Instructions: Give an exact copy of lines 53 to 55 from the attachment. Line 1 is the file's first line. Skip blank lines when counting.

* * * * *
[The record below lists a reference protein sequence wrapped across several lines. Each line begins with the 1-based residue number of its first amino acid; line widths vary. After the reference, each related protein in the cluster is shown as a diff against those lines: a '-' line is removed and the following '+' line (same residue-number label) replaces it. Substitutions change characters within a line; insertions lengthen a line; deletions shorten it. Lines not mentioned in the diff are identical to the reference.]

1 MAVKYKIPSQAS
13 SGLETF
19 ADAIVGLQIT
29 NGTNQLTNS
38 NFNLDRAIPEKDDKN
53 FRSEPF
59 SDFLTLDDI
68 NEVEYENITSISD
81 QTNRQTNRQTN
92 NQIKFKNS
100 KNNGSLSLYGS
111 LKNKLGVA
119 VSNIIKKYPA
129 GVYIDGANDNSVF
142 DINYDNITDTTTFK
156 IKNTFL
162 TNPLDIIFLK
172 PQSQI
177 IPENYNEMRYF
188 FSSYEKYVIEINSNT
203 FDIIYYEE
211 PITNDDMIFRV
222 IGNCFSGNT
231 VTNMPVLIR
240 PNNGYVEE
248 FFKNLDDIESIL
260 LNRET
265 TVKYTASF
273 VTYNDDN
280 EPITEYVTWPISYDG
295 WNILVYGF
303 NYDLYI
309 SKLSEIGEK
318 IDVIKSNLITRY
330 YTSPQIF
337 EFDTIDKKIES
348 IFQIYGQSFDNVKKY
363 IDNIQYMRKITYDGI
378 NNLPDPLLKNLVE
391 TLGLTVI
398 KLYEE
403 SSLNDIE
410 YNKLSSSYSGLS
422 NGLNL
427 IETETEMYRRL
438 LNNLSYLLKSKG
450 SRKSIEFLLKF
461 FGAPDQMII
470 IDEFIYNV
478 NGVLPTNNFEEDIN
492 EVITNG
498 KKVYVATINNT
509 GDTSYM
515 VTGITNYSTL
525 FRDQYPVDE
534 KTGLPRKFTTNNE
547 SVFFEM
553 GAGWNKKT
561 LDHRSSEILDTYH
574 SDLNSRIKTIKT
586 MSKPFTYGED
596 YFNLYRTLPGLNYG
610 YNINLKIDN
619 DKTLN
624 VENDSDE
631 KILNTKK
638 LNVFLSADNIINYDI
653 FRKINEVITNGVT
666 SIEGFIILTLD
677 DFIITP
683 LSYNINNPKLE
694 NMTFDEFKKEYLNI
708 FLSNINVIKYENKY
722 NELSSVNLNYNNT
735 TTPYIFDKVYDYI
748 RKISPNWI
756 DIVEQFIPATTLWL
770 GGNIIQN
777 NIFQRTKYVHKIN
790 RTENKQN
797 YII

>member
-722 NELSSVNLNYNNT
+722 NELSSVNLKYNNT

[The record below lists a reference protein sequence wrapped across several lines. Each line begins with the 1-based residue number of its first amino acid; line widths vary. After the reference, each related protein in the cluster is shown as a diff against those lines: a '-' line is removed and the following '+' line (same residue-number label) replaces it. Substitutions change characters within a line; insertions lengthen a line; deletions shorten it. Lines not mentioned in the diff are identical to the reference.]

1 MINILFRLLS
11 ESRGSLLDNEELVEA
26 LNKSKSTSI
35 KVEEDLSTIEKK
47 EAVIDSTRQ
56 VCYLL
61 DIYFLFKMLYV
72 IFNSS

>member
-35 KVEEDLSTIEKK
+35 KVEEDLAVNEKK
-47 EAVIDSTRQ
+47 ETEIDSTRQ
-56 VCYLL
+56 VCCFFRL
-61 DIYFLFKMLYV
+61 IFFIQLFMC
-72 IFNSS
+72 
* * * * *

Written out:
498 KKVYVATINNT
509 GDTSYM
515 VTGITNYSTL